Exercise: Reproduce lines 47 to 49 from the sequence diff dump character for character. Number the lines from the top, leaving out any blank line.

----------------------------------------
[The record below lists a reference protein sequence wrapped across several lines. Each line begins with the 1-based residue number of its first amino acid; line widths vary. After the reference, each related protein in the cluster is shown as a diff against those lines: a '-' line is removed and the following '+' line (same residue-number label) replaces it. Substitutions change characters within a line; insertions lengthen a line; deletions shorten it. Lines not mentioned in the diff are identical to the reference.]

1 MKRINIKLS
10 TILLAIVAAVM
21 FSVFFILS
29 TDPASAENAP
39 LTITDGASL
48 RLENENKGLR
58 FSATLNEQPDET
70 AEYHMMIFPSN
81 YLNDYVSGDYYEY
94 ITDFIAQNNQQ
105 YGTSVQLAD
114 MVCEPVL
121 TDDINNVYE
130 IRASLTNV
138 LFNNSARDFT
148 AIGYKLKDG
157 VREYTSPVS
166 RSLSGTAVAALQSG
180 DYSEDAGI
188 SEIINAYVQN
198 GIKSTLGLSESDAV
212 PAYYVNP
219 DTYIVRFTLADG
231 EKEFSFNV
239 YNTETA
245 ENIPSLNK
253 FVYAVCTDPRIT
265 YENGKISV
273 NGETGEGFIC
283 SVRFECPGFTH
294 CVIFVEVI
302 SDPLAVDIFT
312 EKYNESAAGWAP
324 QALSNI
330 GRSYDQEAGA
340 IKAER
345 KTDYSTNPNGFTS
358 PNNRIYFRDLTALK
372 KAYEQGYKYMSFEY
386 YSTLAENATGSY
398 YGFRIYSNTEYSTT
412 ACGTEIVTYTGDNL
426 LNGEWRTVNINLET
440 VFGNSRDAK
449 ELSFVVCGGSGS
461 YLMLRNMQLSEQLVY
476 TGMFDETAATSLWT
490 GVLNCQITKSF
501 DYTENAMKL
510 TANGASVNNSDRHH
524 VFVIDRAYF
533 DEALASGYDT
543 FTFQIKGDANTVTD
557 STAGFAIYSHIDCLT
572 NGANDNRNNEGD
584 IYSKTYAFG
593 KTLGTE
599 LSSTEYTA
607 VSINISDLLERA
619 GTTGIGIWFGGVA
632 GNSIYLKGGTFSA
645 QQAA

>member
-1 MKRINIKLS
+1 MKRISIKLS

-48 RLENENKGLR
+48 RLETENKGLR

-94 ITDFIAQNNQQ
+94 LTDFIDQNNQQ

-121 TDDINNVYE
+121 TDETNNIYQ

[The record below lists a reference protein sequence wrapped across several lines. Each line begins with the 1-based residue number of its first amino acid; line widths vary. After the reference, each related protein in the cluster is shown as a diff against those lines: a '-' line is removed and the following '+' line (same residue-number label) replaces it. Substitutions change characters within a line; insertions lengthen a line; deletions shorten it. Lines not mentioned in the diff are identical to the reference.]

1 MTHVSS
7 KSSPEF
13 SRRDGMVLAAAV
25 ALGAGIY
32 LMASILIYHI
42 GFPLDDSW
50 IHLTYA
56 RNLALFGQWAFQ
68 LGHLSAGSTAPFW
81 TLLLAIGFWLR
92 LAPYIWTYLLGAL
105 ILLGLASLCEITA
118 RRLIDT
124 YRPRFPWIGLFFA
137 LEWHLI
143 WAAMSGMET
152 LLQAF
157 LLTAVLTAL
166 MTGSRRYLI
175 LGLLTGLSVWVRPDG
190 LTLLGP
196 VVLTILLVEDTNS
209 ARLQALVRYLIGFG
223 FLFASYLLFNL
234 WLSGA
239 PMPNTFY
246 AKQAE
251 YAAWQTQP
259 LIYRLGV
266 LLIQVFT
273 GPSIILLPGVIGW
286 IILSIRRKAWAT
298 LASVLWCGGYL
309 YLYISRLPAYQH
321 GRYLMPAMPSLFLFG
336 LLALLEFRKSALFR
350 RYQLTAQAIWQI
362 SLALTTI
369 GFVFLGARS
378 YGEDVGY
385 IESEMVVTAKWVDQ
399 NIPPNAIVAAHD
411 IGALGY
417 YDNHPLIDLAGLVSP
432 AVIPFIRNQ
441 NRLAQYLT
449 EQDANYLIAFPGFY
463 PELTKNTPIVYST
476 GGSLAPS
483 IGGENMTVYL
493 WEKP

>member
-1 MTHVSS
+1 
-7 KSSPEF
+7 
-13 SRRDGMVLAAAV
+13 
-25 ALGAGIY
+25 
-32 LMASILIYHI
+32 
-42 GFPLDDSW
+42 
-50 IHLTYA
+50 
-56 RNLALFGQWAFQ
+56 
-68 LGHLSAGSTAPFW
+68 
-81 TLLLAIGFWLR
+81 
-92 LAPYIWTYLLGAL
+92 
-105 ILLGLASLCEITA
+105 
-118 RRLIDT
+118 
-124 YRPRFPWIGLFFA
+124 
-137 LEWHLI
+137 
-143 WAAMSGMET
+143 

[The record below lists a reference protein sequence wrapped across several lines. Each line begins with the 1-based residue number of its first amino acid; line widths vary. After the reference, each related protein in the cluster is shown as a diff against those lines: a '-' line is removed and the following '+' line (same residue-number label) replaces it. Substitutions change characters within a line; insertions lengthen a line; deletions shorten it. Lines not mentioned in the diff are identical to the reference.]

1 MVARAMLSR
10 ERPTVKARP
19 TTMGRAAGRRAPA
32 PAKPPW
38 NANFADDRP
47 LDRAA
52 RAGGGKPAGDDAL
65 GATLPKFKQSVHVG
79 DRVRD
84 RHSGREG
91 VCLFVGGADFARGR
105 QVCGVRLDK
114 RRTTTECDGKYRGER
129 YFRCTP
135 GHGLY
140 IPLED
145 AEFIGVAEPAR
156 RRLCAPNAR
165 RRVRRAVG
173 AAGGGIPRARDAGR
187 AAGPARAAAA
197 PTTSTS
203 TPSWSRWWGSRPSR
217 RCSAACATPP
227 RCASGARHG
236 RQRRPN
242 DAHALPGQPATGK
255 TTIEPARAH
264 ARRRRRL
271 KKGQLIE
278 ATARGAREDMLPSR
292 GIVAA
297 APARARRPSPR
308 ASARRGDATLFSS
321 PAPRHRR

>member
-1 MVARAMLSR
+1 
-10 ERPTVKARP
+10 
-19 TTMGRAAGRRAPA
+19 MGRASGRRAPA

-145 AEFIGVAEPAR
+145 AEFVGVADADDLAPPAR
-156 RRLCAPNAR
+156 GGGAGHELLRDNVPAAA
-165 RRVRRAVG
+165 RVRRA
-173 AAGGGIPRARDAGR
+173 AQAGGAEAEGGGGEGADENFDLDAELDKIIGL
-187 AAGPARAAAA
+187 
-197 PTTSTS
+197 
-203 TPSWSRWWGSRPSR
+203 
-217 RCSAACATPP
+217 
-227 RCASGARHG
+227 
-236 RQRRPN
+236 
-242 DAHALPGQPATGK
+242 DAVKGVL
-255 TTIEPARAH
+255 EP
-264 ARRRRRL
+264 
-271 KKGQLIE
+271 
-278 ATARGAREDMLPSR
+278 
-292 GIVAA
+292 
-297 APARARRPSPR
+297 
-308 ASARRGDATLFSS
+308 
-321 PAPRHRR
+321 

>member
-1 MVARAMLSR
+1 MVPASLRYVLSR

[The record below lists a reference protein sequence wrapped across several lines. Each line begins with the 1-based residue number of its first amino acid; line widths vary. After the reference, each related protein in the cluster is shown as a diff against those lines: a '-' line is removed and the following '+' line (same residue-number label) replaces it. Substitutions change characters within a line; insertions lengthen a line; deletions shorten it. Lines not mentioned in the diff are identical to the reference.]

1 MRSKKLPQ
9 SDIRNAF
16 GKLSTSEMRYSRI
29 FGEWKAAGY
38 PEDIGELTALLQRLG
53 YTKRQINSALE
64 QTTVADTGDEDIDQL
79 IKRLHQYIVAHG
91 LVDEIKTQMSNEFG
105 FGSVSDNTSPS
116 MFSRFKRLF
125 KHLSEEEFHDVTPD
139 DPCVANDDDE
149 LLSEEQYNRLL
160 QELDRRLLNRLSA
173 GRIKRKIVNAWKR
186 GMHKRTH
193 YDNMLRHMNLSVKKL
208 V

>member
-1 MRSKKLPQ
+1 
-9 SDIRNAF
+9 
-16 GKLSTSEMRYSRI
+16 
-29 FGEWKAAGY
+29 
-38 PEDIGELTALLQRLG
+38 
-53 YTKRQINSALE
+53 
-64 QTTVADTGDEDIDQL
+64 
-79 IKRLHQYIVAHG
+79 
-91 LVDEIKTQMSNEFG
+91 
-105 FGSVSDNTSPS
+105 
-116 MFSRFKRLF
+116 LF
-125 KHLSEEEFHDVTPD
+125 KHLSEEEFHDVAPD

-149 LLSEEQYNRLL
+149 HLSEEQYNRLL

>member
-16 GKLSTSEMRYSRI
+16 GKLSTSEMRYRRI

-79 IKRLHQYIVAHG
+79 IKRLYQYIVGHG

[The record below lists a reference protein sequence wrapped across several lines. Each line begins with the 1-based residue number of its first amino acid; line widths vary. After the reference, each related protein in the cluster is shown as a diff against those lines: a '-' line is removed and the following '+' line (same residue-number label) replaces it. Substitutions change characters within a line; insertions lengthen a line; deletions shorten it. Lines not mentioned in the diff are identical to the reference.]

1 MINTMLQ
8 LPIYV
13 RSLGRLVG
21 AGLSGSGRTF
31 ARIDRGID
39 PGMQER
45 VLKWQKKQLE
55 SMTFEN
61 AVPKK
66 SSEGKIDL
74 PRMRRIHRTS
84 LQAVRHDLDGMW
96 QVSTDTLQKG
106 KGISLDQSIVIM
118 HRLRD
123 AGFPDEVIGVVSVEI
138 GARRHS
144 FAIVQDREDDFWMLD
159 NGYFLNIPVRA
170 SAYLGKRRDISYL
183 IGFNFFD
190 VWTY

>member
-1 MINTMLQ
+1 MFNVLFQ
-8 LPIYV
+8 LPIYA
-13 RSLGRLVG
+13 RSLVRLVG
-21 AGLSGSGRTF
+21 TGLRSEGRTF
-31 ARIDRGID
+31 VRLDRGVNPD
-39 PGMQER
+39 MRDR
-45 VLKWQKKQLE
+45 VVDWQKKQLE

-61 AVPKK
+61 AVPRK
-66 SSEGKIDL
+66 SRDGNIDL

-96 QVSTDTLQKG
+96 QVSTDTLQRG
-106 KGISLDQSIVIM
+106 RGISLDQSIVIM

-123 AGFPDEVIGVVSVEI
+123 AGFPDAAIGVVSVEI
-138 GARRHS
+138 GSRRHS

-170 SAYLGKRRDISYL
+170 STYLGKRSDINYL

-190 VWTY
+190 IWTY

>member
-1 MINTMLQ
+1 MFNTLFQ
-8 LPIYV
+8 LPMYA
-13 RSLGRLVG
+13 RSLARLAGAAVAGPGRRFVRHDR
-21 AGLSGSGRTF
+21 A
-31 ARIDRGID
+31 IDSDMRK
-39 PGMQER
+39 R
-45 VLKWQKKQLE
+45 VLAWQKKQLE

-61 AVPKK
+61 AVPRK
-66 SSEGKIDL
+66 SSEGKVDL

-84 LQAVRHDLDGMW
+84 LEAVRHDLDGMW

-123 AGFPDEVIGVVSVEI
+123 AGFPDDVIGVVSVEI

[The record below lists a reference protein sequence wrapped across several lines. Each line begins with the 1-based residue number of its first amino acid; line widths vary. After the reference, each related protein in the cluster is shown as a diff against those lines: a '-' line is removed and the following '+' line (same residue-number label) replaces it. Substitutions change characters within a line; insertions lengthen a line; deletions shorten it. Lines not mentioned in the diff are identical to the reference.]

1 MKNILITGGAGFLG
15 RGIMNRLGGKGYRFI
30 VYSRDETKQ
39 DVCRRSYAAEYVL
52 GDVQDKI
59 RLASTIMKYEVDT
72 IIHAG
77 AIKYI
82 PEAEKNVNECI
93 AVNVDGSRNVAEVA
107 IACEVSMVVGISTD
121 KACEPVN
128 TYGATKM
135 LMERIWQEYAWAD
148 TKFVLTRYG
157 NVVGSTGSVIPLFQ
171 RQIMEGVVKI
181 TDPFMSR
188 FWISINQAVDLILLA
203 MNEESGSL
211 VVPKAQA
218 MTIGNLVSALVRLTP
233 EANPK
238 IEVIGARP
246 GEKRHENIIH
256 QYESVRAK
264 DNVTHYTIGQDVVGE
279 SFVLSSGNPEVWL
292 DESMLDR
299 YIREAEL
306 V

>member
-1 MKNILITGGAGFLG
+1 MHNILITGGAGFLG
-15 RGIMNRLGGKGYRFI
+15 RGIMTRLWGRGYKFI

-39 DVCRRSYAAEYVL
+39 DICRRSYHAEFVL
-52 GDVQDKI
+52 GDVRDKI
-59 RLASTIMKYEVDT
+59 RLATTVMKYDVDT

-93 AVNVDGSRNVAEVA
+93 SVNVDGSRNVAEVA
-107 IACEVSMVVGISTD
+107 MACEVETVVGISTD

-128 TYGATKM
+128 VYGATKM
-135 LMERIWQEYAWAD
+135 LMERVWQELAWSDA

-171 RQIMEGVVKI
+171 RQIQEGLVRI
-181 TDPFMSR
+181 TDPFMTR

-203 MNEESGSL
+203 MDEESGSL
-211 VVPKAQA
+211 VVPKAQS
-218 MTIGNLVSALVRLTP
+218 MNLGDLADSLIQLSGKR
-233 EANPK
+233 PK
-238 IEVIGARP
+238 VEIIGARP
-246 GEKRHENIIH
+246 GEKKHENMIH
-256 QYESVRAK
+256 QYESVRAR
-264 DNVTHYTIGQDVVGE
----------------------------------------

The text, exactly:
461 YLMLRNMQLSEQLVY
476 TGMFDETAATSLWT
490 GVLNCQITKSF